ABSTRACT: Based on progress in stratigraphic and paleontological studies, we discuss the subdivision of Late Mesozoic strata in western Liaoning, focusing on the controversies surrounding the relationship of the Jiufotang and Shahai formations, and whether or not the Zhanglaogongtun and Banlashan formations exist as distinct lithologic units. We describe the Late Mesozoic strata at representative sections associated with the new discoveries. We also discuss the correlation of Late Mesozoic strata between western Liaoning and eastern Heilongjiang and their implications for the ages of the strata in Liaoning.

Among other things, one important tidbit in here: the Shahai and Jiufotang formations look like lateral equivalents, not successive units.

Paik, I.S., Huh, M., Park, K.H., Hwang, K.G., Kim, K.S., and Kim, H.J. 2006. Yeosu dinosaur track sites of Korea: the youngest dinosaur track records in Asia. Journal of Asian Earth Sciences 28(4-6):457-468. doi: 10.1016/j.jseaes.2005.11.007.

ABSTRACT: Eighty two dinosaur trackways were newly discovered in Upper Cretaceous lacustrine deposits on islands in the vicinity of Yeosu, Korea. Most dinosaur tracks occur in marginal lake deposits with polygonal desiccation cracks. The dinosaur tracks at the Yeosu site include 65 ornithopod trackways, 16 theropod trackways and one sauropod trackway. The prevalence of ornithopod tracks and the limited occurrence of sauropod tracks at the Yeosu site evidently reflect decreased sauropod diversity in the Upper Cretaceous. All ornithopod trackways represent bipeds, and most of the ornithopod tracks are similar to Caririchnium from other sites of the Korean peninsula. All fossil wood specimens collected in the study area represent conifers (three species of cupressaceous and two species of taxodiaceous conifers, and a new species) except for one, which is a discotyledon. It is thus inferred that the southwestern part of the Korean Peninsula was primarily covered with mesic forests with taxodiaceous trees during the Late Cretaceous. The K-Ar age of the Yeosu tracksite is determined as 81-65 Ma (Camapnian to Maastrichtian). It indicates that the Yeosu track site contains the last records of dinosaurs living in Asia. Consequently, semi-arid palaeoclimatic conditions, together with a large lake as a persistent water source and rich vegetation of gymnosperm trees as food, resulted in the preservation of abundant dinosaur tracks in the Upper Cretaceous on the Korean Peninsula.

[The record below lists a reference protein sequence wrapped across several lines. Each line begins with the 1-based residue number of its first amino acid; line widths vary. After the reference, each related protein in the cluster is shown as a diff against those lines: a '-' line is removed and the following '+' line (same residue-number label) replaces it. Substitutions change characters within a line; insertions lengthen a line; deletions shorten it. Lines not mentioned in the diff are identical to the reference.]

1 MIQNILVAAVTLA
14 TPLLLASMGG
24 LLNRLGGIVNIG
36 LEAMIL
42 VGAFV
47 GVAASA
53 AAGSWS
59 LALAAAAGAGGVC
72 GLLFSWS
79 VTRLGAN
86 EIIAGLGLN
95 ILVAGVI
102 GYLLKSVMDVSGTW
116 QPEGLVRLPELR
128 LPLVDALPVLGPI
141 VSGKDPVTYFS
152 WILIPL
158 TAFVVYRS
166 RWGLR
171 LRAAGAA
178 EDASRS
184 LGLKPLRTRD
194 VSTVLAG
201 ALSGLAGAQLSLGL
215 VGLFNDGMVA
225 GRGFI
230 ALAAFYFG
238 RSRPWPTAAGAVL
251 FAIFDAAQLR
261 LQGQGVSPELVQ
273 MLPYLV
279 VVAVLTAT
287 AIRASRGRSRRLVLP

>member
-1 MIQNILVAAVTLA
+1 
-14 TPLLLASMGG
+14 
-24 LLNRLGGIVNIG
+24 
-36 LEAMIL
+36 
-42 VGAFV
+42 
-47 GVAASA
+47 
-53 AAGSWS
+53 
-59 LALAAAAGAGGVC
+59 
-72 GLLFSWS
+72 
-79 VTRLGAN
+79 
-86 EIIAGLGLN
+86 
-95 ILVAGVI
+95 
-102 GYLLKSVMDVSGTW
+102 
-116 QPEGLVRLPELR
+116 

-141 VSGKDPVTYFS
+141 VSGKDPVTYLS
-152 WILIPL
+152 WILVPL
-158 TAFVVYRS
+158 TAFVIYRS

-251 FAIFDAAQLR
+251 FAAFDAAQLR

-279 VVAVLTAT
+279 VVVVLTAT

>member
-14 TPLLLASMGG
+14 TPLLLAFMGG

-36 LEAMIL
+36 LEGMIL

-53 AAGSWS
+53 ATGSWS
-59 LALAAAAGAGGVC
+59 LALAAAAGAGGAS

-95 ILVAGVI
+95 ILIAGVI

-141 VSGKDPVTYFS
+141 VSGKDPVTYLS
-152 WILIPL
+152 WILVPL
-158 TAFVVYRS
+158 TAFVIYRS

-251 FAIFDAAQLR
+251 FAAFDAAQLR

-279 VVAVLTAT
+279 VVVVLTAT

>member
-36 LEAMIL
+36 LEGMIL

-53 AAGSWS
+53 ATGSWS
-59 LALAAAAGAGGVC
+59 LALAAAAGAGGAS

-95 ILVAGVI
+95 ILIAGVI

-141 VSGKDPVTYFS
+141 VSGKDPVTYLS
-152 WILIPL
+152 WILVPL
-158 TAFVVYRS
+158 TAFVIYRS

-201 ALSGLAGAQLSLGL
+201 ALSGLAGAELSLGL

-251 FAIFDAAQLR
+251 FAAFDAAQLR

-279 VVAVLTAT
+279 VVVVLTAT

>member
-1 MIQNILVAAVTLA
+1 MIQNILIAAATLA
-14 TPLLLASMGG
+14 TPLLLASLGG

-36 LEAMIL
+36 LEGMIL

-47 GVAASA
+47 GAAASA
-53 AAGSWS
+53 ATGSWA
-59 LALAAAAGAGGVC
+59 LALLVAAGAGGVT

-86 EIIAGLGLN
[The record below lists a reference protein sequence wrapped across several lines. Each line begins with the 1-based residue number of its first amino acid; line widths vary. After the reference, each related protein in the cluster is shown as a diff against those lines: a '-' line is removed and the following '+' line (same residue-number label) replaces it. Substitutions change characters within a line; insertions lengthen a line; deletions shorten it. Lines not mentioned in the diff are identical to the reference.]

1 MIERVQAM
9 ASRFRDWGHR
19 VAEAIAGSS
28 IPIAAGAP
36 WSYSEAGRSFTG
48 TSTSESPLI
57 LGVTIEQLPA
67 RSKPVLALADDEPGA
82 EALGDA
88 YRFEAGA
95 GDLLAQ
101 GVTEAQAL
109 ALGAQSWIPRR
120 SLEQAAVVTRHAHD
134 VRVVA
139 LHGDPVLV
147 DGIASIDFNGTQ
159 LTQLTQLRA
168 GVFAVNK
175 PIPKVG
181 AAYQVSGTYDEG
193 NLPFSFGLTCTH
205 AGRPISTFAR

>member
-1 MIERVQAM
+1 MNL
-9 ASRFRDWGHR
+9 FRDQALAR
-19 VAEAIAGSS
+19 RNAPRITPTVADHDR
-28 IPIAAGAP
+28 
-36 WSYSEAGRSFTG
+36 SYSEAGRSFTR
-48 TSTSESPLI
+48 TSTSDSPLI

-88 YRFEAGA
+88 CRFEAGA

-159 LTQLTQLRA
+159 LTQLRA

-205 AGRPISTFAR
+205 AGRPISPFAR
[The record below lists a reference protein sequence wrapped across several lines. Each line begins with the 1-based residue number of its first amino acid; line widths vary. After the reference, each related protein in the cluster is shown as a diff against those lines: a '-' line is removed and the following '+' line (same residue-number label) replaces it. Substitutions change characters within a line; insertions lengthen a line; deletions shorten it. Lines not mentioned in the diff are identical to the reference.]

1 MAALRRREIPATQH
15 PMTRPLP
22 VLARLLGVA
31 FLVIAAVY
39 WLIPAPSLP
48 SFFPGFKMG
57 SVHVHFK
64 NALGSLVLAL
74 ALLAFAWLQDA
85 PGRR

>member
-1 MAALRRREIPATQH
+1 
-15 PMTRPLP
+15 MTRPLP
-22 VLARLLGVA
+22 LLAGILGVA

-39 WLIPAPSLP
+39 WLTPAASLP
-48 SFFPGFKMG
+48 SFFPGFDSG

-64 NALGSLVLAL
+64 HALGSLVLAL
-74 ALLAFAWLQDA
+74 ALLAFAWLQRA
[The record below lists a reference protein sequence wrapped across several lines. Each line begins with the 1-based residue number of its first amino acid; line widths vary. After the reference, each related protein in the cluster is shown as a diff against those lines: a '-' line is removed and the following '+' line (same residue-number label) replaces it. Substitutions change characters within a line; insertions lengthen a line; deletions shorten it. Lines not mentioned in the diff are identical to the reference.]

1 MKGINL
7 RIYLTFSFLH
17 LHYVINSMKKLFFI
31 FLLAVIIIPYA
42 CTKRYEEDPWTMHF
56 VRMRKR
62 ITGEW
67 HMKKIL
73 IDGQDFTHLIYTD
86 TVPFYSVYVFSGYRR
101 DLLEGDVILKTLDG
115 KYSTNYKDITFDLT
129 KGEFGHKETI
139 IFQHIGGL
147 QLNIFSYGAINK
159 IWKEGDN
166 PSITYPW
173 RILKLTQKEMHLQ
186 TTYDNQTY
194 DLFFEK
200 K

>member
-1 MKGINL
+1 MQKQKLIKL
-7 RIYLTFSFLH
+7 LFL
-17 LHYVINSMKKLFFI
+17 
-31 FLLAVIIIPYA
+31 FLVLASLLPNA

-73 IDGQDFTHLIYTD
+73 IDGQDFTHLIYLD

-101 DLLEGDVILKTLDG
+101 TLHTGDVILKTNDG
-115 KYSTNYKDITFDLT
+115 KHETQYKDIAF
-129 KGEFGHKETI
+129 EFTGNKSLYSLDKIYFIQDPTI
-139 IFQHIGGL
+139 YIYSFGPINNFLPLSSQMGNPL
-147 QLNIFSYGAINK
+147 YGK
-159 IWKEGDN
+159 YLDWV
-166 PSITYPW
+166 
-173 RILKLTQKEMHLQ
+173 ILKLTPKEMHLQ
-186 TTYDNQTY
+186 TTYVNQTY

Jouve, S., Iarochene, M., Bouya, B., and Amaghzaz, M. 2006. New material of Argochampsa krebsi (Crocodylia: Gavialoidea) from the Lower Paleocene of the Oulad Abdoun Basin (Morocco): phylogenetic implications. Geobios 39(6):817-832. doi: 10.1016/j.geobios.2005.07.003.

ABSTRACT: New material from the Lower Paleocene of the Oulad Abdoun Basin, Morocco, including postcranial material permits a new description of Argochampsa krebsi. The odontoid process of the axis bears a strong lateral apophysis, continuous on the anterolateral margin of the centrum. This process has never been observed such developed in other crocodylians. The single preserved posterior cervical vertebra exhibits a particularly short neural spine, much shorter than that is observed in Alligator mississippiensis, Crocodylus porosus, and Gavialis gangeticus. A phylogenetic analysis, including new coding of A. krebsi, provide a result that is globally congruent with previous works, but differs significantly in the relationships of the gavialoids. A. krebsi is more closely related to G. gangeticus than is Eogavialis africanum. The South American Ikanogavialis gameroi and Gryposuchus colombianus form a polytomy, and are more closely related to G. gangeticus than is Piscogavialis jugaliperforatus, a gavialoid from Peru. The South American gavialoids may thus not be monophyletic. This result may indicate, contrary to previous result, a more complex paleobiogeographic history. Thus, a multiple invasion of South America by gavialoids from Africa is equally parsimonious with a single invasion, and an invasion from South American to Asia is equally parsimonious with an invasion from Africa.

Jerry D. Harris
Director of Paleontology
Dixie State College
Science Building
225 South 700 East
St. George, UT  84770   USA
Phone: (435) 652-7758
Fax: (435) 656-4022
E-mail: jharris@dixie.edu
and     dinogami@gmail.com

"Trying to estimate the divergence times
of fungal, algal or prokaryotic groups on
the basis of a partial reptilian fossil and
protein sequences from mice and humans
is like trying to decipher Demotic Egyptian with
the help of an odometer and the Oxford
English Dictionary."
              -- D. Graur & W. Martin (_Trends
                  in Genetics_ 20[2], 2004)